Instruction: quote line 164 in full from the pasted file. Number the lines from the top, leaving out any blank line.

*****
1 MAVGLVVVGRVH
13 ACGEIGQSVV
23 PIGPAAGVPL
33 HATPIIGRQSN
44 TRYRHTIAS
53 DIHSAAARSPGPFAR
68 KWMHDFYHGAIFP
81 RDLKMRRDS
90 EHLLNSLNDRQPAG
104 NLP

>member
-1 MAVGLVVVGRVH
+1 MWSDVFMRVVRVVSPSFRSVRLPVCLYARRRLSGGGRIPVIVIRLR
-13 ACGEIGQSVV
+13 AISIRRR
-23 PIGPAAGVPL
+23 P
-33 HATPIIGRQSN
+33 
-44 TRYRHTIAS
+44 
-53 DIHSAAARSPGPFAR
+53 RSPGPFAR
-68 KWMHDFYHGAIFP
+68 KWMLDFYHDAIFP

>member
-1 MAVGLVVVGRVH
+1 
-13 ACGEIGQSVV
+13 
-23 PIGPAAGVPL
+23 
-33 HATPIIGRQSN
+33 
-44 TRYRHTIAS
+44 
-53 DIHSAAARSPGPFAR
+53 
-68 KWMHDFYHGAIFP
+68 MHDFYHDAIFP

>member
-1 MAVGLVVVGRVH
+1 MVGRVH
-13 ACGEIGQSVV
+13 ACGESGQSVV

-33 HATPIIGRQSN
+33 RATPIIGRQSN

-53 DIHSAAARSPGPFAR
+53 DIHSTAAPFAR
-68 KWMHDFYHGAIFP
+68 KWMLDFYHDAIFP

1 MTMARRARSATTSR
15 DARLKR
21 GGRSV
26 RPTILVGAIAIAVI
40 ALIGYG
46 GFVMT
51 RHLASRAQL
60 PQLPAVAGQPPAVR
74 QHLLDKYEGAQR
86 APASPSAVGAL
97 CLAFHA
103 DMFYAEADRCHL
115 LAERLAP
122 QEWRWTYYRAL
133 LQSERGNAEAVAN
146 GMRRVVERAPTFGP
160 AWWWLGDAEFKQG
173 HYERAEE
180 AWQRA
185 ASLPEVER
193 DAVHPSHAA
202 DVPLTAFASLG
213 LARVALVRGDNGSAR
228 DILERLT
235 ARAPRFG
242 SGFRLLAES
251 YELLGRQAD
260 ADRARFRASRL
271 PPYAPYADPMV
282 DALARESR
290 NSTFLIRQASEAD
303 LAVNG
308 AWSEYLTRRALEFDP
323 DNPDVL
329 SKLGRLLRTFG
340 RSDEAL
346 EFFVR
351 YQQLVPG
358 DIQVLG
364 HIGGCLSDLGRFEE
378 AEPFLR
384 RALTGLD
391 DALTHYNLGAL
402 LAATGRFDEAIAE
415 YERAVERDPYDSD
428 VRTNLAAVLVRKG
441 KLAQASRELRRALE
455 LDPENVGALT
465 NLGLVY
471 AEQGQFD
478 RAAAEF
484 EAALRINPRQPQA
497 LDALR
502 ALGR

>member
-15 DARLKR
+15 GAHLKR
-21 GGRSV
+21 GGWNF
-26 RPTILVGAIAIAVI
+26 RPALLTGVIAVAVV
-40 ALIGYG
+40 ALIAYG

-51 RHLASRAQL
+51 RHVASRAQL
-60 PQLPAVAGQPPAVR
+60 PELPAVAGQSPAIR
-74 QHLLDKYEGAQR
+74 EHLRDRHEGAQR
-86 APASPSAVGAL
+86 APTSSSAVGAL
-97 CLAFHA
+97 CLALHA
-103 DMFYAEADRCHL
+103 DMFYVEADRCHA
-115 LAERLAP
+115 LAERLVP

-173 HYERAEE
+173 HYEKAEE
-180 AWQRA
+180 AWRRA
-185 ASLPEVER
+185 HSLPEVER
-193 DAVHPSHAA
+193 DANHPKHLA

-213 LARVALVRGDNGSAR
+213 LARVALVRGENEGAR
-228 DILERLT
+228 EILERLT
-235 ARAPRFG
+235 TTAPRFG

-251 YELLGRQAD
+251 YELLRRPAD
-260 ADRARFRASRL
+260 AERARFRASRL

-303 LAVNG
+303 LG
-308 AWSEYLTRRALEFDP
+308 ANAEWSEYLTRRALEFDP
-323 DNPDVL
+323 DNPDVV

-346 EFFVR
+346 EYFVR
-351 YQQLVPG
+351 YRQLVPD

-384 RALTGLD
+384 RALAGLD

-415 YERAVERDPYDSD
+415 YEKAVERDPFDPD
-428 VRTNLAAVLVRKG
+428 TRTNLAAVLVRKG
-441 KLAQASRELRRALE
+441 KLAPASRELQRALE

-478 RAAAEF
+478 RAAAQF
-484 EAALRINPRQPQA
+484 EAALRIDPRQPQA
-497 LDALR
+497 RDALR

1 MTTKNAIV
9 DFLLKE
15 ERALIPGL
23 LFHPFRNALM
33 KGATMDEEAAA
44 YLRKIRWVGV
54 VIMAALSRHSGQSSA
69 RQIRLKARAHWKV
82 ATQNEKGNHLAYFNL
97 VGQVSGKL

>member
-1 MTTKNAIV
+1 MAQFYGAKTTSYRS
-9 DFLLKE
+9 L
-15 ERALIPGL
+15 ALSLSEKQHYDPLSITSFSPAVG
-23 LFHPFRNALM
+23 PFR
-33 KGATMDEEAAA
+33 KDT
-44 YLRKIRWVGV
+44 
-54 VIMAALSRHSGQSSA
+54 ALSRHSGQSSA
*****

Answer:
+441 KLAPASRELQRALE